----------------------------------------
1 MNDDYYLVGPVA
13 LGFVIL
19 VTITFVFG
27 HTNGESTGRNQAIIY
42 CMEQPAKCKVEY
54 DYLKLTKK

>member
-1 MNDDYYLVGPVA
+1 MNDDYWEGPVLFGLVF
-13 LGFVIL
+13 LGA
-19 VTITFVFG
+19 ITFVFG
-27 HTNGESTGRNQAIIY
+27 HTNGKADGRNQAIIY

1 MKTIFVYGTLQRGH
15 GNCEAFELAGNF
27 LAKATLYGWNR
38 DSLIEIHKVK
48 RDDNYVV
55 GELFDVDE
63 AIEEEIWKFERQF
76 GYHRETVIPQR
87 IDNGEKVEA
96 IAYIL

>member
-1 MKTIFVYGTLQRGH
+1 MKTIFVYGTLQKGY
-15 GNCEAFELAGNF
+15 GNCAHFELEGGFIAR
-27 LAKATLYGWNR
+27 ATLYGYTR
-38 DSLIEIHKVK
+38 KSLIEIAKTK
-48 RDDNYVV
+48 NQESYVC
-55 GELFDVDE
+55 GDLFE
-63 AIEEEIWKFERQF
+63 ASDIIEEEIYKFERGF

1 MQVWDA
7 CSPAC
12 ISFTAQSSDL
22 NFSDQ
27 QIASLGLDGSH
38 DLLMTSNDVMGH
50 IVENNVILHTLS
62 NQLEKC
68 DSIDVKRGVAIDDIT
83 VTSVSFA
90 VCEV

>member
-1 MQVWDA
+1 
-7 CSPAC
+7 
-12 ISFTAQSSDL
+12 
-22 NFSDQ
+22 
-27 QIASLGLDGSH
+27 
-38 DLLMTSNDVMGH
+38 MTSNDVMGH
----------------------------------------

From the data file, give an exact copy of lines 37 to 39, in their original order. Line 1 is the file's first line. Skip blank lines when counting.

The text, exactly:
-55 GELFDVDE
+55 GDLFE
-63 AIEEEIWKFERQF